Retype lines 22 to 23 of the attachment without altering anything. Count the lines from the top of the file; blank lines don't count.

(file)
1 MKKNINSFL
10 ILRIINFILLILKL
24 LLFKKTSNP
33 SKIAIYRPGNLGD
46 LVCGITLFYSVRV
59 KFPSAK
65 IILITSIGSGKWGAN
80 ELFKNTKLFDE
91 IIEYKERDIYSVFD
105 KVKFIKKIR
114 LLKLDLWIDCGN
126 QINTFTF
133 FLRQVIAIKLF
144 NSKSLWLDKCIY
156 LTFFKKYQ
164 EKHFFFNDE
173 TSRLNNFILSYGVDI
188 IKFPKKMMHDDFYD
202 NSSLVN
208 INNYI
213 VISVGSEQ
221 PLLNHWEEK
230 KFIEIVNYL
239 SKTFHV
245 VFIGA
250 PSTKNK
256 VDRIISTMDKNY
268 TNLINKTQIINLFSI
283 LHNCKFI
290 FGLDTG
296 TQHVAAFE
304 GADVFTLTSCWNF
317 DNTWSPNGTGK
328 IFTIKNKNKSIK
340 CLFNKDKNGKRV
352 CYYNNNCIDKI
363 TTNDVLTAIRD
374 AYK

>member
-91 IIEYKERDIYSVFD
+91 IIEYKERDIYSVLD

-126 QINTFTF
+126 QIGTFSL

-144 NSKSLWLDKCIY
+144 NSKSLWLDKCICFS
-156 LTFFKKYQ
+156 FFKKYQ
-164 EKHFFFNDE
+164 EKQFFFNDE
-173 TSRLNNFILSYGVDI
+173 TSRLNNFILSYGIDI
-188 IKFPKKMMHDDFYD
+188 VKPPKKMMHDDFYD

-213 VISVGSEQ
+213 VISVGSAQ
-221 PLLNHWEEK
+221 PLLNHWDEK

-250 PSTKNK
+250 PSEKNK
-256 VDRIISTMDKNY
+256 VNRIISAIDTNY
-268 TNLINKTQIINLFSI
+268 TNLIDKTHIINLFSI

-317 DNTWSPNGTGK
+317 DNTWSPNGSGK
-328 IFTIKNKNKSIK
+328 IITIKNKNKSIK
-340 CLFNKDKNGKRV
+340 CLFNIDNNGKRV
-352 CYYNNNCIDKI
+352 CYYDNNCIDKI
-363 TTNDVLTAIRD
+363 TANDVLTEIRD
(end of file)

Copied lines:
221 PLLNHWEEK
230 KFIEIVNYL